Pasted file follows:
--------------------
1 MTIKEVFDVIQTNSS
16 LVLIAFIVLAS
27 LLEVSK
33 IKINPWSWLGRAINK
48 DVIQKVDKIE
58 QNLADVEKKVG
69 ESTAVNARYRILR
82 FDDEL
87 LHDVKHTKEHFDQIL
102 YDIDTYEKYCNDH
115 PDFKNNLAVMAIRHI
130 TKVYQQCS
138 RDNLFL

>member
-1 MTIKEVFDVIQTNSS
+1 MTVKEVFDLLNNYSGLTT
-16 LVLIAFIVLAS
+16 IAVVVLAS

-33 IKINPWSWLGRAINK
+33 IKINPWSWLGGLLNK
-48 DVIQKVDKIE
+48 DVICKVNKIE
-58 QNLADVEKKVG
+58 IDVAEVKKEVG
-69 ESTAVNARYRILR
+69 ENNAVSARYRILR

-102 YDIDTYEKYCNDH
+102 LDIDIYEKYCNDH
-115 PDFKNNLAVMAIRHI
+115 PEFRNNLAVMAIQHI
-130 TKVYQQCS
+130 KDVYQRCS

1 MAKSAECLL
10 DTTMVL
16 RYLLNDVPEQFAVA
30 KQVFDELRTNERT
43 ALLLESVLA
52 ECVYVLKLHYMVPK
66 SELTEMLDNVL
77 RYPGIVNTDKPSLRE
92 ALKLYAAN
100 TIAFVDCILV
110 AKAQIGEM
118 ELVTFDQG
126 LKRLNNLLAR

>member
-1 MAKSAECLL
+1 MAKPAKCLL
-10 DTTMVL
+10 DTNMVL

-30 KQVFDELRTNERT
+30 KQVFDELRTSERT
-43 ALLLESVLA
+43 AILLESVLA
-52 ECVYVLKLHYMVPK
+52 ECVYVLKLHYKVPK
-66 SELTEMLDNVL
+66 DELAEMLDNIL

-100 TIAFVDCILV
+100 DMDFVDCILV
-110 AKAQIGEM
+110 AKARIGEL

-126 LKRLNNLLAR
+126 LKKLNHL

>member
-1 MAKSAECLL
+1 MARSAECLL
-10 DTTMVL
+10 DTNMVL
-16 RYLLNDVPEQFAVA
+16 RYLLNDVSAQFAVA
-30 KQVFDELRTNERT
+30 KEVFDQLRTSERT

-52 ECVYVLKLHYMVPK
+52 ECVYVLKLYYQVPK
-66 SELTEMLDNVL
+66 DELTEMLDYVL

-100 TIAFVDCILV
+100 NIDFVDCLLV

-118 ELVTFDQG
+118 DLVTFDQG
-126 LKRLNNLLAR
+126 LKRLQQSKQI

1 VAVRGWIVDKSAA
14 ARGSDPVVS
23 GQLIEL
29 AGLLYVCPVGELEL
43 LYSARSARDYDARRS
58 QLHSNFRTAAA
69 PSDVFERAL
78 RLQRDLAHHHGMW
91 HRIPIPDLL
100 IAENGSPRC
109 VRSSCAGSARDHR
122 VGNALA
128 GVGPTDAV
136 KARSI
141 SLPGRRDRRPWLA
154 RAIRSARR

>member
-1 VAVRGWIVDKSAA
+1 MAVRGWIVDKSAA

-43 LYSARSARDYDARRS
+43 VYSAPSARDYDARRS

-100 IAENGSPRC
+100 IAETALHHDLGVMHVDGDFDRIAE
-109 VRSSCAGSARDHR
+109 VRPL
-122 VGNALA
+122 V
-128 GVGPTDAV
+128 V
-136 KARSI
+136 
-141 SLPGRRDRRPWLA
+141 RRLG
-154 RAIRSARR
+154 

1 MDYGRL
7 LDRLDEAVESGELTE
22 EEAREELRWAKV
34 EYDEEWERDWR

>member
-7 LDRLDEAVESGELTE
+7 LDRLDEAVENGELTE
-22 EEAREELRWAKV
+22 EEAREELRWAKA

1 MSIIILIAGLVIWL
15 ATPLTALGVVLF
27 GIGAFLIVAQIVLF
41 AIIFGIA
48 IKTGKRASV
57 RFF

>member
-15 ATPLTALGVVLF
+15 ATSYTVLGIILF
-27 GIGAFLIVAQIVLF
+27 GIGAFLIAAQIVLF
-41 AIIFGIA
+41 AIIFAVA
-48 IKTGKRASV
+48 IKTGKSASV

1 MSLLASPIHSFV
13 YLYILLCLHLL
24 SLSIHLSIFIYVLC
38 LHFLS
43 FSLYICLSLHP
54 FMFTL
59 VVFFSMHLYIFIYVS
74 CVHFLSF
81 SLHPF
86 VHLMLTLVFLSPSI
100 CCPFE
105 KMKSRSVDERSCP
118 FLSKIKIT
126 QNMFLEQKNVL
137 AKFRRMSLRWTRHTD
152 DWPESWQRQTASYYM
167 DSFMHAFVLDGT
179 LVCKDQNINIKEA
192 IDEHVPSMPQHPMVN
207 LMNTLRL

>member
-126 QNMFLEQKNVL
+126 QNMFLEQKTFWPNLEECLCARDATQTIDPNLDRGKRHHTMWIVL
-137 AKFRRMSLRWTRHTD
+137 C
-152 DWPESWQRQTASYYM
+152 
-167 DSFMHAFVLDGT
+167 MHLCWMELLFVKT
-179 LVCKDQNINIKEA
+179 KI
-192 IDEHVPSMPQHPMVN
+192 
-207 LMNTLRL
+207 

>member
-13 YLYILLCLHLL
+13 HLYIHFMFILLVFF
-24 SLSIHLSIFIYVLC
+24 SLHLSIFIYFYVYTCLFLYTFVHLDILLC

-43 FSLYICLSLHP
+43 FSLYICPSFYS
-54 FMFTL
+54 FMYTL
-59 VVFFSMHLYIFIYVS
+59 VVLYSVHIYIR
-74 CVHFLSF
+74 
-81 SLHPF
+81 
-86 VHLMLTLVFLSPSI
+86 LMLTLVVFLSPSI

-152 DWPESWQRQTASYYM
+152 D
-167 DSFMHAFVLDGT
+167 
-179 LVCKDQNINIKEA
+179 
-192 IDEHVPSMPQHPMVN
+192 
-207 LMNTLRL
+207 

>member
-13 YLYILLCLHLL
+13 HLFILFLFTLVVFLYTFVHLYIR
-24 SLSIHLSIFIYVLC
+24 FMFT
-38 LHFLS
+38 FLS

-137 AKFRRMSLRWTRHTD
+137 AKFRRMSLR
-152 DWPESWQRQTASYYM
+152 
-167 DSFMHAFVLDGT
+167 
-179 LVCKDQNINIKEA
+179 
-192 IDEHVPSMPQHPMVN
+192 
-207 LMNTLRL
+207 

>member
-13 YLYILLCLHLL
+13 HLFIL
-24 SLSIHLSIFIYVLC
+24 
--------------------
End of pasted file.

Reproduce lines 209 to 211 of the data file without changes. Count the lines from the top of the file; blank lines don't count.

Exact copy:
+24 FMFT
-38 LHFLS
+38 FLS